The meat versus vegetarian debate is a heartfelt and passionate discussion. There are arguments to both sides:
-Meat is a source of significant protein, perhaps the richest source of proteins among all foods. The typical American citizen gets two-thirds of his or her protein from meat.
-Meat tastes great to many people. Research indicates meat has been a part of the human diet for millions of years.
-It's a source of nutrition. Meat contains concentrations of iron, B vitamins, niacin, thiamin, and riboflavin. Two-thirds of vegetarians are deficient in vitamin B12 specifically, but only five percent of meat eaters are.
-Planning out meals and diets are easier with meat, because there's so many dishes they can go with or into. Many restaurants either do not cater to vegetarians or vegans, or have extremely limited offerings.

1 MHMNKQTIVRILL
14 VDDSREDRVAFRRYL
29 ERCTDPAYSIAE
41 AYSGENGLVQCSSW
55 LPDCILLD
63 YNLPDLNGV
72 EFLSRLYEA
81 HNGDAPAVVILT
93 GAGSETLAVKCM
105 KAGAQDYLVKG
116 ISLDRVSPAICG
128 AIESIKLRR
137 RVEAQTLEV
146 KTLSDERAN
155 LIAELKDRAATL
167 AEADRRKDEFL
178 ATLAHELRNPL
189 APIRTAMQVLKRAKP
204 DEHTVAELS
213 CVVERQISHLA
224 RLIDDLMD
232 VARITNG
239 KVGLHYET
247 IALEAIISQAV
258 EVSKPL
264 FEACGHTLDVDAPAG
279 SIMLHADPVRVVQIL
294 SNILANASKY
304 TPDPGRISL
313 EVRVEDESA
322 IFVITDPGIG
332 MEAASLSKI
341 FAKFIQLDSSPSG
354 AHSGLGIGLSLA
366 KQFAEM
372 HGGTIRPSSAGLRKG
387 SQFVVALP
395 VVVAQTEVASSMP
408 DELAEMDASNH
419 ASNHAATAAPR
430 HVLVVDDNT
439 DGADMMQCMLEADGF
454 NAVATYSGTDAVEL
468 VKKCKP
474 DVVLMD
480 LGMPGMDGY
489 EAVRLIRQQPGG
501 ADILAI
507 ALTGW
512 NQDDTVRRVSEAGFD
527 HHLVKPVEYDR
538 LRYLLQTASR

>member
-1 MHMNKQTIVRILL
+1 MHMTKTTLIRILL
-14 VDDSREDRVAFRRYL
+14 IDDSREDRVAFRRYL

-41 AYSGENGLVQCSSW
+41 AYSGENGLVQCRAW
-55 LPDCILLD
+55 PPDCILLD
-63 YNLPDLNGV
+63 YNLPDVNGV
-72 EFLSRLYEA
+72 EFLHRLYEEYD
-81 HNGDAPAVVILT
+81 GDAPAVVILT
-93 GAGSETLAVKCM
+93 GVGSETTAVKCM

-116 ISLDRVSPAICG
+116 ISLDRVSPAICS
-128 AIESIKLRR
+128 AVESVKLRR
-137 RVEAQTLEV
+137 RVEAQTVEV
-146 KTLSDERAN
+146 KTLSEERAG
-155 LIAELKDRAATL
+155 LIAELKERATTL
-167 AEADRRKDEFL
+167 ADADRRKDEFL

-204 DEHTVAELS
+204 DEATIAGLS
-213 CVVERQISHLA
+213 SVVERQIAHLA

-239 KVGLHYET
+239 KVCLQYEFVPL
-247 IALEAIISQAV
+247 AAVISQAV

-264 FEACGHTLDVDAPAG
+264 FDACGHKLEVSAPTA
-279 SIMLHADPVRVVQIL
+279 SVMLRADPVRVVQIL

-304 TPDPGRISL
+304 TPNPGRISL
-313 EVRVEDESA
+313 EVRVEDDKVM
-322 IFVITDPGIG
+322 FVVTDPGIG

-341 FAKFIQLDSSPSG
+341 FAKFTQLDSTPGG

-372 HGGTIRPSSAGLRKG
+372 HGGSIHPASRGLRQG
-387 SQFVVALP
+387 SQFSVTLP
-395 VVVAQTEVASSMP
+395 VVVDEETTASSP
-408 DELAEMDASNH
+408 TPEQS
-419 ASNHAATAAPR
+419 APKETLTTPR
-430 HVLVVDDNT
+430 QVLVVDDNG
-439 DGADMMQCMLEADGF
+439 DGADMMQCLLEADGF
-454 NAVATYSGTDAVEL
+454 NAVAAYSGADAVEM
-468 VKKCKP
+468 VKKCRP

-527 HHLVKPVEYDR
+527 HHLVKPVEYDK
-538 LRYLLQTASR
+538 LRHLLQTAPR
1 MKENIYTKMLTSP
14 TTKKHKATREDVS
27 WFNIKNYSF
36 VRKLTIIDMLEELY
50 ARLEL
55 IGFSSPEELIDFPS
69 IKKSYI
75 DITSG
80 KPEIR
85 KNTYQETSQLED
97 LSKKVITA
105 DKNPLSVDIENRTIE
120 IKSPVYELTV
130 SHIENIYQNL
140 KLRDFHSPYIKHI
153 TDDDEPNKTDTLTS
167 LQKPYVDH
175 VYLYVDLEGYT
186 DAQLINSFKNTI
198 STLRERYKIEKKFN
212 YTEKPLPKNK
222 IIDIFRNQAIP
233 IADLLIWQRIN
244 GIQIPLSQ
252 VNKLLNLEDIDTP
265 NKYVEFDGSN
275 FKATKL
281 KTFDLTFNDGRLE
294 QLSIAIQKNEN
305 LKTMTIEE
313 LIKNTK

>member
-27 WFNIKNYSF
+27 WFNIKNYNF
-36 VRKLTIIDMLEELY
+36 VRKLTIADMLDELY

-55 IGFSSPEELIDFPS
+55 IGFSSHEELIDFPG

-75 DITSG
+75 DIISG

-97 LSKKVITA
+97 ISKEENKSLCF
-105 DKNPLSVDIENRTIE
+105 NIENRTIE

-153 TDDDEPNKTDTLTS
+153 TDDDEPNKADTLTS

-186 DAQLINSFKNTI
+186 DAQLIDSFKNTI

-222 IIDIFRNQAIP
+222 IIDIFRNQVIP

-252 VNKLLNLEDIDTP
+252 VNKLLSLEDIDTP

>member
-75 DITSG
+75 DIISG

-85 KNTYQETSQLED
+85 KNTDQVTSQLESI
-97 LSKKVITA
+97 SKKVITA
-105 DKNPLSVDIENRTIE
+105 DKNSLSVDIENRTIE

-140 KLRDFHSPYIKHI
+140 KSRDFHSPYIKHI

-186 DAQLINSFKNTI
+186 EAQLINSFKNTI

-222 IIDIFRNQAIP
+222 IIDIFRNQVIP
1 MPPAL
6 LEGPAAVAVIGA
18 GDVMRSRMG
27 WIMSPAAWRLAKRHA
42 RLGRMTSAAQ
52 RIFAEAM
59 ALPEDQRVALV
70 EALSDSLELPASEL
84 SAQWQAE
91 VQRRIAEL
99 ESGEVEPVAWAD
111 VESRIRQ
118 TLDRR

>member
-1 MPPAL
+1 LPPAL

-Adverse health effects include cardiovascular issues and heart attack from saturated fats accumulating in blood vessels, although this is predominantly a red meat issue as compared to "white" meats.
-Large amounts of meat, especially red meats, can impact the colon and other organs, increasing the risk of cancer.
-Uncooked, raw, or undercooked meat can result in bacteria, infections, and tapeworm.
-Producing meat destroys environmental resources. Nearly one-third of all ice-free landmass on the planet is dedicated towards raising livestock. This acreage would be far more efficiently used and feed more people if focused on vegetables and fruit instead.